- The Washington Times - Saturday, June 17, 2006

Ding-dong, the wicked son-of-a-b is dead. Like the Wicked Witch of the East, a house fell on him, or in on him anyway. Even some terrorists are glad Abu Musab al-Zarqawi is gone — he was giving murder and mayhem a bad name.

I’ve just returned from being embedded with 1st Battalion, 506th Infantry Regiment, 101st Airborne Division (Air Assault) at a modern Fort Apache in east Ramadi. It’s a favorite haunt of the group Zarqawi headed, al Qaeda in Iraq. There I was repeatedly machine-gunned, sniped and mortared as I detail in my “The New Band of Brothers” article in the June 19 Weekly Standard. And no, it wasn’t fun. But it’s given me a perspective that’s perhaps more sanguine than you’ll hear from desk-bound policy wonks — one shared by those who’ve been fighting Zarqawi’s henchmen a long time.

While in Ramadi and earlier in Fallujah, I saw much terrorist handiwork and was underwhelmed. They have some good snipers — one nearly popped the skull of a soldier standing right in front of me. But otherwise they seem genetically incapable of aiming weapons, relying instead on sheer volume of fire and luck. As for their “ingenuity” with improvised explosive devices (IEDs), from January to mid-May 1st Battalion and its support elements had destroyed 667 of the bombs, inadvertently detonated 378 more without fatalities, and suffered deaths (five total) from only two.

First Battalion and its support elements routinely kill more than five jihadists in a single day. But such an incredible kill ratio is actually disturbing. As I witnessed, no matter how readily they’re mowed down — and with so little success themselves — the bad guys just keep coming and coming. Their only real “skill” is fanaticism. It would seem the death of even so important a leader as Zarqawi might have little effect on such people, and Capt. Joe Claburn, commander of C Company, 1st Battalion says so.

“The impact will be minimal at best,” he told me by e-mail. “Remember, these jihadists typically have no direct ties to their leaders. Al-Zarqawi was a figurehead, and now as a martyr he will continue to be. Someone else will step up into his place as the spiritual leader and self-proclaimed leader of al Qaeda in Iraq.”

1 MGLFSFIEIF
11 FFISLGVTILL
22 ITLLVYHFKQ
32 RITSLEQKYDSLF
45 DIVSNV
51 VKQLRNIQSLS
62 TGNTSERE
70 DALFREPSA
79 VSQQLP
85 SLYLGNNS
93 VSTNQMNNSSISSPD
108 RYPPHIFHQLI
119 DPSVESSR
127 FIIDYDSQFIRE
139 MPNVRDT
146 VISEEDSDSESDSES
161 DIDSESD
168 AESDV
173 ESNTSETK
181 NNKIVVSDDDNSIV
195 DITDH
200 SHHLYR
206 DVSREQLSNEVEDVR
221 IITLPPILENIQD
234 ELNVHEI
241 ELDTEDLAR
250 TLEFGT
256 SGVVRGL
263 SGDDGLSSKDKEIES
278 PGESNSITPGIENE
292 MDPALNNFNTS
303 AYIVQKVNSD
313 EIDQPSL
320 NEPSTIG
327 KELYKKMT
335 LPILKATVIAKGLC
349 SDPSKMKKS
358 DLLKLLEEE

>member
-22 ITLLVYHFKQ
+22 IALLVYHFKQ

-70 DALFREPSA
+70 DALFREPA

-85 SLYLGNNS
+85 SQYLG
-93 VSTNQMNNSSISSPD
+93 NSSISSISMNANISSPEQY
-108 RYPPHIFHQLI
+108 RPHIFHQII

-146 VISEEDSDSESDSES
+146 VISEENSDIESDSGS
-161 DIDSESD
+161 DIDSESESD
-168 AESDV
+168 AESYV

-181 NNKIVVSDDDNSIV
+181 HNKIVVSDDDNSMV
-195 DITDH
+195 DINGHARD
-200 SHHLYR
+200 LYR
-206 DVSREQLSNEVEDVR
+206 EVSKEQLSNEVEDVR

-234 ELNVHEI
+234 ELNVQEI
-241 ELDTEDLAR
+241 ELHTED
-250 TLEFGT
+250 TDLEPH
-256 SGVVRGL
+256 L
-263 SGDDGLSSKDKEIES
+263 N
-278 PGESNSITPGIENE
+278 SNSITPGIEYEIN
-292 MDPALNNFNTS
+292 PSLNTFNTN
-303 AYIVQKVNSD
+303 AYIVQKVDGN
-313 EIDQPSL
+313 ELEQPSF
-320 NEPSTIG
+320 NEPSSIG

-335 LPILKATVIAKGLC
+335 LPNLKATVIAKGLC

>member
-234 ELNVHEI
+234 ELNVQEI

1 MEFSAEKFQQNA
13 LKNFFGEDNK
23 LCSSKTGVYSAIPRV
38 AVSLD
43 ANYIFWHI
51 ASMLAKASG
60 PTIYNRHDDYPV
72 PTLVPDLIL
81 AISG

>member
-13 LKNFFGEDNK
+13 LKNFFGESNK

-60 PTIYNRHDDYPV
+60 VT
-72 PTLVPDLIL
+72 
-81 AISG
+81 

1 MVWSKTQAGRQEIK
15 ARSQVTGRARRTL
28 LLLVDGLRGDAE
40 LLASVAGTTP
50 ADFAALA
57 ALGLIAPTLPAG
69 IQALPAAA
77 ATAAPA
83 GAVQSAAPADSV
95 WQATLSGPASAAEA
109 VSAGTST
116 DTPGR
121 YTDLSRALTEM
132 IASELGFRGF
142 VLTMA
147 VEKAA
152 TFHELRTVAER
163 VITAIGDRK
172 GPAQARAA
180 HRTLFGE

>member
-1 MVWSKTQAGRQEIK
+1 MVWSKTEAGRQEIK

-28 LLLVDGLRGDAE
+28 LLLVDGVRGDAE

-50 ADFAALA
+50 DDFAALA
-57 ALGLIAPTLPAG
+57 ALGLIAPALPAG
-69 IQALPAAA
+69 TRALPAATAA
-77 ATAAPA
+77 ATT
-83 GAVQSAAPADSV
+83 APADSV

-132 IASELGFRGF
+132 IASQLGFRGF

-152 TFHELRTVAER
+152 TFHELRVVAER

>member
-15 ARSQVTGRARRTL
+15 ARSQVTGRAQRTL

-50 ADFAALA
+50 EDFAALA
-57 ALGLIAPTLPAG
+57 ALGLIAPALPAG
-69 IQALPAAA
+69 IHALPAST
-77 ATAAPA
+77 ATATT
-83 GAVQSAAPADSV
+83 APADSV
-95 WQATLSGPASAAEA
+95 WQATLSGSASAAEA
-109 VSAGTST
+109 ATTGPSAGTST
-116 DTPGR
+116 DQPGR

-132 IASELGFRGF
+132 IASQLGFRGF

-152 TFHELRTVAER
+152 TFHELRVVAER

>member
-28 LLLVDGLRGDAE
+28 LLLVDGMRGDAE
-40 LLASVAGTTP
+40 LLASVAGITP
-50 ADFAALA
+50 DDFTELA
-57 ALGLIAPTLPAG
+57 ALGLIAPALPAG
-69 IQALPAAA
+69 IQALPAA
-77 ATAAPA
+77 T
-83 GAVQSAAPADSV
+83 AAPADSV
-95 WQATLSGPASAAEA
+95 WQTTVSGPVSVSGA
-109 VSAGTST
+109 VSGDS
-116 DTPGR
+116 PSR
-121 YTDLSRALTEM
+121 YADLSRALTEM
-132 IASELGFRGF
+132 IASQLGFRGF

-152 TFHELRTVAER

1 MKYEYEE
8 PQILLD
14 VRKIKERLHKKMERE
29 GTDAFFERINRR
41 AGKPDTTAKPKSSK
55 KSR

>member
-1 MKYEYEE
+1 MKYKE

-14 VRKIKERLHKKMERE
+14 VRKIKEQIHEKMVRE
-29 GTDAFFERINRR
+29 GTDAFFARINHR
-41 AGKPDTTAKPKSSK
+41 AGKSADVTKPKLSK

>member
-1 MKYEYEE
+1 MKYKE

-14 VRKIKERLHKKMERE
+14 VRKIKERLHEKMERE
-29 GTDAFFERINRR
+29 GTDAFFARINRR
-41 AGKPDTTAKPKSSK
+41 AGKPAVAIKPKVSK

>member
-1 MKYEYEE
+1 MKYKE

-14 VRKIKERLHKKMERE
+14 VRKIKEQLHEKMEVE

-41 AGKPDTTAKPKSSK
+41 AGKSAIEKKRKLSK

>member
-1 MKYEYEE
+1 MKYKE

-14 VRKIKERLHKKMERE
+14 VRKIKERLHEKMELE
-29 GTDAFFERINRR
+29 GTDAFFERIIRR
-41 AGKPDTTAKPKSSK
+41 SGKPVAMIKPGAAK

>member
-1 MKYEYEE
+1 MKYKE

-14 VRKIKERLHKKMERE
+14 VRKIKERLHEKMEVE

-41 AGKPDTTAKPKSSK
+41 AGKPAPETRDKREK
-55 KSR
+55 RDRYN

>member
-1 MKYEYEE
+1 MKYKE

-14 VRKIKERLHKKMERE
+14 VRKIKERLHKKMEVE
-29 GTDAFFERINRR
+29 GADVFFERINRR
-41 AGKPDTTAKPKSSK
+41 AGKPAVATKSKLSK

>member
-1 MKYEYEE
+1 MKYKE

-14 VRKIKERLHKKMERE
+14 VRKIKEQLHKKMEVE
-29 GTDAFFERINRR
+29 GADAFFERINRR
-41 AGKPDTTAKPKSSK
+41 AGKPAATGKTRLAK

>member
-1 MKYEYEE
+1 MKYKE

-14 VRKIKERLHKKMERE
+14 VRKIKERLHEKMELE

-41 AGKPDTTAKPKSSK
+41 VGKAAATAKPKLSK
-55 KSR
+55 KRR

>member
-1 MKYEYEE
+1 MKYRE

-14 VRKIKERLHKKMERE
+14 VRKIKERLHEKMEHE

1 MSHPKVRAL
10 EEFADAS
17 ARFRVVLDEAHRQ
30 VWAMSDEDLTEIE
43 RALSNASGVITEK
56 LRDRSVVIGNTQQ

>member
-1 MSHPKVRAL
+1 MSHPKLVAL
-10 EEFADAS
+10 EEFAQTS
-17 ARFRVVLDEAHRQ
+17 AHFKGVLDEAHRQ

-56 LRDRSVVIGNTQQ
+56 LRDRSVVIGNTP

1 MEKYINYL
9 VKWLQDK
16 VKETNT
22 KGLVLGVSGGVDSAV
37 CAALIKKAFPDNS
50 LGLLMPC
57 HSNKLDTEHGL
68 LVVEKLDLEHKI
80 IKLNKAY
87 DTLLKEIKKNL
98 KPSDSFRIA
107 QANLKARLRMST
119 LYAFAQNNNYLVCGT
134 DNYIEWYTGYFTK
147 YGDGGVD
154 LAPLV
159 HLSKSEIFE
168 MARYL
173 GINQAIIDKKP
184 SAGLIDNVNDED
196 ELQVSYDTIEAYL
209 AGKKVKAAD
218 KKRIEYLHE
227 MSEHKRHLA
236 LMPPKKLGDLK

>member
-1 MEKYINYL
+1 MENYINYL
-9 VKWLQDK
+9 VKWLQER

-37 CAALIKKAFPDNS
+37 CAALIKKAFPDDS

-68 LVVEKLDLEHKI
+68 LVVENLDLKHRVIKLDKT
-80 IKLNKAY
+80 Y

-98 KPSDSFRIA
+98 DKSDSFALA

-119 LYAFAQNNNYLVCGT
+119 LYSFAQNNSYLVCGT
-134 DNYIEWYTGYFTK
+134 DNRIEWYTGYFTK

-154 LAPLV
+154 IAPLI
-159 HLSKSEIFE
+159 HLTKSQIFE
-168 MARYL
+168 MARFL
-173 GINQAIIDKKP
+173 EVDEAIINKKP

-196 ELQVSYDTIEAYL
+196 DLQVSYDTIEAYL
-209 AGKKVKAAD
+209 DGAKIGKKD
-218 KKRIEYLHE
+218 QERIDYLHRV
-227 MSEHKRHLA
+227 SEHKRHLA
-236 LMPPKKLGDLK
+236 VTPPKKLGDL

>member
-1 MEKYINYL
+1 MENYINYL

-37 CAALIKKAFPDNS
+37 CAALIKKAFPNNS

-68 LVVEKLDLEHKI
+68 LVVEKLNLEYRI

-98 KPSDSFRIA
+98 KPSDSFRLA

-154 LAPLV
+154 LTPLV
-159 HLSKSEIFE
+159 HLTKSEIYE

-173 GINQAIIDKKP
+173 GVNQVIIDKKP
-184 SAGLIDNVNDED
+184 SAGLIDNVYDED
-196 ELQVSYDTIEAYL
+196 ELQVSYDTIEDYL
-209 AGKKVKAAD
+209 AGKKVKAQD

The death was good for troop morale, he said. “We felt like clapping and cheering when the announcement was made.” But as a PSYOPS tool, Capt. Claburn felt perhaps it fell short. “We went out with loudspeakers to exploit the death and encourage the people to finally stand up against the foreign fighters in Ramadi. We had an RPG [rocket-propelled grenade] shot at us shortly afterward, I guess they didn’t like the message.”

He also worries any favorable effect of al-Zarqawi’s death may be countered by the allegations of civilian killings at Haditha, just northeast of Ramadi. “They will cast a shadow over our successes yet again and it is frustrating,” he says.

Add to this that Zarqawi directly commanded a relatively small number of the bad guys in Iraq, and you might think his death almost meaningless, except he did apparently plan and execute (ahem) some of the most damaging operations of the war. But even were his death only symbolic, it could be a powerful symbol indeed.

In Fallujah, I spoke with an Iraqi general who frankly told me success on the battlefield meant nothing more than its effect on the populace. Zarqawi’s continued existence was a terrible embarrassment for both the fledgling Iraqi government and military coalition forces; now he’s been sent down to his richly-deserved 72 perpetually renewing devils. “The more the people trust the government, the easier my job becomes,” the general told me. His job is easier now.

Meanwhile, Capt. Claburn says, “The good feeling has already worn off and we are back to concentrating on our job. There are a lot more bad guys to go after and a lot more things need to happen before we can call this place stable. We are getting there, but it’s going to take as much patience and determination to win here and throughout Iraq as it has taken to finally kill Al-Zarqawi.”

Michael Fumento (U.S. Army Airborne, 1978-82), a senior fellow at Hudson Institute, has been embedded twice in Al Anbar.

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